January 21, 2014
At the end of last semester, the team decided that we were going to build a tricycle for competition. We wanted to do something we had never done before and were excited by the promise of a bike that every member of our team could ride. Although our previous vehicles have fit all of our team members, they required quite a bit of practice to ride.
Today, we met to determine the configuration of our tricycle, informed by the Hellbent Cycles Tricycle Design Primer. First, we discussed whether we wanted front or rear wheel steering. We all agreed that front wheel steering would improve our handling, especially at moderate to high speed. This is reflected by the fact that all cars, trucks and bikes are front wheel steering. In fact, the only commercially produced rear-wheel steered vehicles we could think of were forklifts. Next, we discussed wheel configuration - tadpole (2 wheels in front) vs delta (2 wheels in back). Although the delta configuration is simpler to manufacture, the tadpole configuration has better handling and manueverability and moves the center of gravity of the vehicle farther forward. We decided to move forward with the tadpole design.
We discussed front vs rear wheel drive for the tadpole tricycle. We determined that the extra chain length required for a rear wheel drive outweigh the extremely increased mechanical complexity of a front wheel drive which would need a differential and a multi part axle. We also plan to put front wheel brakes on the two front wheels.
We also discussed the fairing configuration of the vehicle. Although we know that a full fairing would be more aerodynamic than a partial fairing, the full fairing adds weight and manufacturing complexity. Although we would like to stick with the monocoque frame we have built in the last two years, we have not yet decied on a full or partial fairing. This decision will be made in the next week using data from aerodynamic simulations. Some team members also expressed interest in alternate fairing materials such as fabric. This may be explored but will not be pursued for the competition vehicle.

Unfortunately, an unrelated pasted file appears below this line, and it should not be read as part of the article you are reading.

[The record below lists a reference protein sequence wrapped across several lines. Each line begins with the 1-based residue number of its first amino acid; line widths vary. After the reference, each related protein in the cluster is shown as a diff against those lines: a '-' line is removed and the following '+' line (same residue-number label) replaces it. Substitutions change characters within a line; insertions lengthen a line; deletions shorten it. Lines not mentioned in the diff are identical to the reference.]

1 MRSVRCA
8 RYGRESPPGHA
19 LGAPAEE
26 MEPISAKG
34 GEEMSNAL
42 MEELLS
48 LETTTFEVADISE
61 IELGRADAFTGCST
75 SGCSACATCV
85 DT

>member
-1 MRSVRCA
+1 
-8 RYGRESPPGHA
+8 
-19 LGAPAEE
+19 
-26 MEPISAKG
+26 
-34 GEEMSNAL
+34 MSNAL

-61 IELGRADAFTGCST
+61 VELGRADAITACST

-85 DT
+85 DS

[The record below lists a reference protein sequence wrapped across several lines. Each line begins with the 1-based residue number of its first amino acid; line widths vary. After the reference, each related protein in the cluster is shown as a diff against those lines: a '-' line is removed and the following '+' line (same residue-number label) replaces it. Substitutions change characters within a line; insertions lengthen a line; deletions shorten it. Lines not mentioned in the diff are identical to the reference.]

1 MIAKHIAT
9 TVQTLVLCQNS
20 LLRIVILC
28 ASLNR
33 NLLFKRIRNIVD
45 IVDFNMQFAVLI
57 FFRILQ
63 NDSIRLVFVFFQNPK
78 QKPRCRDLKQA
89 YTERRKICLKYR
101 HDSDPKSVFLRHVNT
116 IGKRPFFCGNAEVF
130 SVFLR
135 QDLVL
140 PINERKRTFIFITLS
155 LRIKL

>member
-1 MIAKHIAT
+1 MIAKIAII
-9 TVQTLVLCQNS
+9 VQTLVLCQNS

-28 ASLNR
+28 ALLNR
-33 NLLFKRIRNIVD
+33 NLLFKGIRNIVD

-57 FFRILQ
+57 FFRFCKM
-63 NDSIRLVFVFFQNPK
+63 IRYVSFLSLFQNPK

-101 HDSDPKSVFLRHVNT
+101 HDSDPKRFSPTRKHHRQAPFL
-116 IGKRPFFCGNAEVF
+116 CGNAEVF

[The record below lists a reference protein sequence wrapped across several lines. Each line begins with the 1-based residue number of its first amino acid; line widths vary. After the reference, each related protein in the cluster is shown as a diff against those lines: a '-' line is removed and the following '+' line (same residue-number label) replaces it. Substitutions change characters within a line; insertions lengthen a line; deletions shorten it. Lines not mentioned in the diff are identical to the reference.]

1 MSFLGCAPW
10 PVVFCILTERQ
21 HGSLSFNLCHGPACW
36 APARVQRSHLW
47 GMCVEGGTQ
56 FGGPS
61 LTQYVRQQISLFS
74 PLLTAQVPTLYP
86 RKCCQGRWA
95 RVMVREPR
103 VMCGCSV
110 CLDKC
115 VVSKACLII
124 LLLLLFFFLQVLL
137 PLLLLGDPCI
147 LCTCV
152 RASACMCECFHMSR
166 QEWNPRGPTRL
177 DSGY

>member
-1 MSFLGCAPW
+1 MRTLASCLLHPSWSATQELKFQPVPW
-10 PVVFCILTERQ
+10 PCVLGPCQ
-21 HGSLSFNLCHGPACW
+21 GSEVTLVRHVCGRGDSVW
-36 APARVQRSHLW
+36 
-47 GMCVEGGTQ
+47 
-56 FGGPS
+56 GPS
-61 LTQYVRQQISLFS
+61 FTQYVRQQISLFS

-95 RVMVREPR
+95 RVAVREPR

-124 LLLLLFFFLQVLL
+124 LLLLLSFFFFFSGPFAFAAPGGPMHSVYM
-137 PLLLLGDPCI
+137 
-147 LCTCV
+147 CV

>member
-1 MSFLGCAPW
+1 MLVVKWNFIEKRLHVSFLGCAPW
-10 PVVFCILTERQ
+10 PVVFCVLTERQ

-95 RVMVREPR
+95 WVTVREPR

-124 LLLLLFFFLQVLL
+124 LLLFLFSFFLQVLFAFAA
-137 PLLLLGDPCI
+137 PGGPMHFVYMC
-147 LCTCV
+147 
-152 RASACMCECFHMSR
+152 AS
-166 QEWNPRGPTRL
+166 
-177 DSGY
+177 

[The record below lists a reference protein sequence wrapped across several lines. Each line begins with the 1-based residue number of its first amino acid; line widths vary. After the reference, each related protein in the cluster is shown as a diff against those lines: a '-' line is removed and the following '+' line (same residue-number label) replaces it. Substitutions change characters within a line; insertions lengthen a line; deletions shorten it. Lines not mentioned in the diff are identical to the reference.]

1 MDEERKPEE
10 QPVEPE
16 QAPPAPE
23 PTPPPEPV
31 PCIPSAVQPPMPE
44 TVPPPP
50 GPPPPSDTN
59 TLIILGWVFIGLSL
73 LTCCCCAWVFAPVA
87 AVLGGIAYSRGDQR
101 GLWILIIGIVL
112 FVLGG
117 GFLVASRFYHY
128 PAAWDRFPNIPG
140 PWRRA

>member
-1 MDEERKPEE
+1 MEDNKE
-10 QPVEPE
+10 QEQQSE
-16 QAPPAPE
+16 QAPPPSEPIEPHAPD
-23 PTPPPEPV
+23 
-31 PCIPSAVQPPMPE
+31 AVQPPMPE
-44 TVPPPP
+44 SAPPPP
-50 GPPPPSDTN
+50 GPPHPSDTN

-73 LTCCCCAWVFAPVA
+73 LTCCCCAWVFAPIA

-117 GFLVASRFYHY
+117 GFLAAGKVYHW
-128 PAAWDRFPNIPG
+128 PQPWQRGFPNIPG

Next, we discussed ideal rider position. Several team members looked in past design reports where we had looked into optimization of seat angle. We found that our prior testing indicated that a seat angle of 40-50 degrees was ideal to allow for riders to see over their knees, output maximum power and remain comfortable. This led into a discussion on adjustability to compensate for riders of different heights. We determined that although it would be simpler to have fixed pedals and add padding to the seat for different riders, we cannot commit to this until we know the shape of the fairing. Instead, we will design adjustable pedals so that if the fairing configuration requires them, we can build them.
Finally, we talked about wheel size. From the aforementioned paper, we learned that smaller wheels resist 'tacoing' where the round wheels fold under side loads similar to a taco when lifted by the eater to be eaten. For the front, we decided upon small 16-20" wheels. In the back, we will likely go with 20" or 26" wheels. Although the larger wheels would allow for a smoother ride and easier gearing, the increased durability of the 20" wheels may push us towards them.
Overall, we had a very productive meeting and are looking forward to the semester ahead. Tomrorrow, we will break into task forces to do detailed design on the subsystems. We plan on performing detailed design over the next two weeks.